A good way to prove that such cases of partial evidence do not prove an error, would be to point to the example of King Louis XVI. If one were to ask a group of people "By what count was King Louis XVI condemned?"; approximately 70% of them would probably reply that he was condemned by 1 vote. A full 29% might say that he was condemned unanimously; while a mere 1% could reply that he was condemned by a minor majority. The interesting bit is that all of these answers would be correct. This is because there were three separate times when the condemnation of King Louis XVI was voted on. First, they voted on whether or not he was guilty of crimes against the French people.  This vote was unanimous with 693 deputies voting guilty and 23 abstaining. There a moderate amount of information about this trial, so a decent amount of people would likely come up with this answer. After finding him guilty, they then voted upon his punishment. In this case, 361 people voted for immediate execution, 72 for eventual death, and 288 voted against death. Thus, his immediate execution won the majority by a single vote. This round of voting is what history focuses on the most, and is thus the most likely answer that people would come up with when answering the question about King Louis XVI's condemnation. After this vote, however, some of the deputies put forth a motion for a reprieve. In this motion, 310 voted for mercy while 380 voted for immediate execution of the death penalty. And thus, he was finally condemned by a minor majority. Information about this final vote is a bit hard to find. Even with the internet and knowing what I was looking for, I still had a difficult time finding information about this third and final vote.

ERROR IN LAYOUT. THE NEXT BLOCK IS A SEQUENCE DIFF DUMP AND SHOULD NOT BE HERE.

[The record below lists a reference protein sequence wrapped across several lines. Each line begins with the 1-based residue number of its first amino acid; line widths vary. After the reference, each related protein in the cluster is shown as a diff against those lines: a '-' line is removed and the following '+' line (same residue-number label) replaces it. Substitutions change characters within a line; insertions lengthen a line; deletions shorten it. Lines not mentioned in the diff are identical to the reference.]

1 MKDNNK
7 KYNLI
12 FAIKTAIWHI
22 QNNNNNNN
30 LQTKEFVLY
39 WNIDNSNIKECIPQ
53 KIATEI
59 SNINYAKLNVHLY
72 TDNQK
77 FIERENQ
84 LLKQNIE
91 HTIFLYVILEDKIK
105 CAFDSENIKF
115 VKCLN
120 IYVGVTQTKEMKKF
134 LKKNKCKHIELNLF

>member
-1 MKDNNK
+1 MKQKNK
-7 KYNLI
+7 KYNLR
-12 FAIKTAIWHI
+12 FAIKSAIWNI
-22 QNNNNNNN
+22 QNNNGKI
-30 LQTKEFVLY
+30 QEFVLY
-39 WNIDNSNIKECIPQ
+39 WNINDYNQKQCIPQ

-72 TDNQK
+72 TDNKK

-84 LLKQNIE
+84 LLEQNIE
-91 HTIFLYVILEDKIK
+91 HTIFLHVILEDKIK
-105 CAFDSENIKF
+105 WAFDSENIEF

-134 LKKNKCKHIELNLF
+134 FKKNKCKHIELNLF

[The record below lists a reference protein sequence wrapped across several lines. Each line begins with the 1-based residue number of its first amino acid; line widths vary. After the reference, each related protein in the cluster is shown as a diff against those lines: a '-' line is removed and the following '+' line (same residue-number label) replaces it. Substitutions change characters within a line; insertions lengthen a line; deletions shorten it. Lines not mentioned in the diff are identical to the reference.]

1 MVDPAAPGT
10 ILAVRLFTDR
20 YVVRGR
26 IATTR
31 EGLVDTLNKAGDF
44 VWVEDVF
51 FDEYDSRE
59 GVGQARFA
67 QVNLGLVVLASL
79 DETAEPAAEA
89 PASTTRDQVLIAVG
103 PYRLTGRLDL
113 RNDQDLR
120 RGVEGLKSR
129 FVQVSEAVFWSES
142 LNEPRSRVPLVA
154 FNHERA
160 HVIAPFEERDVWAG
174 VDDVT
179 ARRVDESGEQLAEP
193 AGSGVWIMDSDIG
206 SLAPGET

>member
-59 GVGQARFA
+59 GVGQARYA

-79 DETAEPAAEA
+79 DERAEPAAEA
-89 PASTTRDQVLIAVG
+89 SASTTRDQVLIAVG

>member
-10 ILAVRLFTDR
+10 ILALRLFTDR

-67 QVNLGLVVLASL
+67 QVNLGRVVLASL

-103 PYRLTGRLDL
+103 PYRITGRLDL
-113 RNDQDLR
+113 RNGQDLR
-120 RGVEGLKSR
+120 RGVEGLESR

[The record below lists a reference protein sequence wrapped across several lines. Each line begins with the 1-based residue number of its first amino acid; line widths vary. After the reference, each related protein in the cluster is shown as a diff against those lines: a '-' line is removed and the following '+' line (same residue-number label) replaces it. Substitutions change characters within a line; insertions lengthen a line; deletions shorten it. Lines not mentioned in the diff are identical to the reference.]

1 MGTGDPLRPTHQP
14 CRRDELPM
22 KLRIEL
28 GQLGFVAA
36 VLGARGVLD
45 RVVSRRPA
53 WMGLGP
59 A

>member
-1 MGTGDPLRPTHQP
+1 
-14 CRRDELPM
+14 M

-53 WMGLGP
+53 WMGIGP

So how does the case of King Louis the XVI help indicate that some historical evidence to the contrary does not prove an error in the Bible? Well, imagine that the French revolution was not as well recorded and documented as it is, and imagine that the Bible claimed that King Louis XVI was condemned by a minor majority. As historians and archeologist uncovered information about that time period and specific person, they would first find evidence of the second vote which condemned him by 1 vote. Many, if not most, of the people would begin pointing to this piece of history and declaring that the Bible had made an error; while some people would suggest that the history does indicate a previous vote and that maybe that previous vote was won by a minor majority. As time goes on, and more is uncovered, information about the first vote would eventually surface. This vote; however, would indicate that King Louis XVI was condemned unanimously! It would seem as though the final piece necessary to completely seal the deal and absolutely prove the error in the Bible had been given. Now, looking on this situation with the knowledge that we have, we know that the historians and archeologists have simply not found proof about the whole picture yet, and may never find that evidence. This does not mean that the Bible is wrong, but rather that we just don't understand the full picture of history. Now apply this understanding to the example of Cyrenius in Luke. Is it possible that there is some explanation about the history of the time that we simply don't understand and which could explain the apparent dilemma between the death of Herod and governorship of Cyrenius? Of course it is possible! Thus, we can see that our small understanding of history does not definitively prove the Bible as wrong. Moreover, time has proven this possibility to be true and valid and more evidence about Cyrenius has been uncovered in recent years. This newer evidence indicates that while Cyrenius was instituted as governor of Syria in 6 A.D., he was the military governor in the area before that time! During his time as military governor, he was not only recognized as the person with actual power in the area but was also tasked with running the census that was necessary for taxation.